Like many widely-spoken languages, Spanish comes in many different dialects. While some place the official number as high as 10, we’d argue that there are really only two major dialects of Spanish, with a third variation that is more of a nuance in Spanish accent.
Even if you’re only passingly familiar with the Spanish language, you might be aware that the two major Spanish dialects are comprised of:
Castilian Spanish: Spoken in Spain
Latin American Spanish: Spoken in Latin America
So, what about those 10 Spanish dialects and the third variation we referenced above?
Let’s start with the third variation. Believe it or not, there is a dialect of Spanish spoken in Africa called Equatoguinean Spanish. This dialect of Spanish is spoken by over 1M people in Sub-Saharan Africa and is a holdover from the colony of Spanish Guinea. It is perhaps one of the most interesting Spanish dialects in that it incorporates vocabulary, speech patterns and other characteristics from the language of local Guineans as Germanic influences from German immigrants in Cameroon.
Getting back to the two major dialects of Spanish, some would argue that Castilian is not the only dialect spoken in Spain, but this really depends on how much variation is required for an accent of a language to become a dialect of a language. Beyond Castilian Spanish, there is also the Andalusian dialect spoken in Southern Spain, and the Murcian dialect spoken in the Autonomous Region of the Community of Murcia in Southeastern Spain. There are also varieties of Spanish spoken in the Canary Islands and Gibraltar that fall somewhere between an accent and a fully-fledged dialect of Spanish, depending on whom you ask.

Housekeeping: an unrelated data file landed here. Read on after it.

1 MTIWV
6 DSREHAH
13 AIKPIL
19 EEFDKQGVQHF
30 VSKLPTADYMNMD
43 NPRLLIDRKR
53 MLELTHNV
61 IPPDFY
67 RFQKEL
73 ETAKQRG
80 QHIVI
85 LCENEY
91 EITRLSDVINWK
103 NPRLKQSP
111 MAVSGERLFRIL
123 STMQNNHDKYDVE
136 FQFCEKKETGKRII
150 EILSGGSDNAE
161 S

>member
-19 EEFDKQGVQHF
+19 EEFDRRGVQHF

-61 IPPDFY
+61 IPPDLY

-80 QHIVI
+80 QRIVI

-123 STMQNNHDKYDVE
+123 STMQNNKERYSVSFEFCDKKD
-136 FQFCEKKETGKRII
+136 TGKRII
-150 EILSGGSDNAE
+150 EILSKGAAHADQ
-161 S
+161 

Within the Americas, Latin American Spanish is spoken throughout the Americas. (Remember, Mexico is part of the North American continent!) Although Spanish varies a bit from one Latin American country to the next, there are notable varieties of Spanish in the River Basin region between Argentina and Uruguay and in the Caribbean. The former is referred to as Rioplatense Spanish, and has a slight Italian influence. The latter is referred to as Caribbean Spanish and is spoken in Cuba, Puerto Rico, the Dominican Republic and parts of Central America and along the Eastern Coast of Mexico. Again, whether these are accents or dialects really depends on whom you ask.
At OptiLingo, we’re interested in providing you with the resources you need to become fluent in Spanish [How to Become Fluent in Spanish]. We have all the resources you need from the basic phrases to the details on Spanish grammar to help you rapidly learn the Spanish language.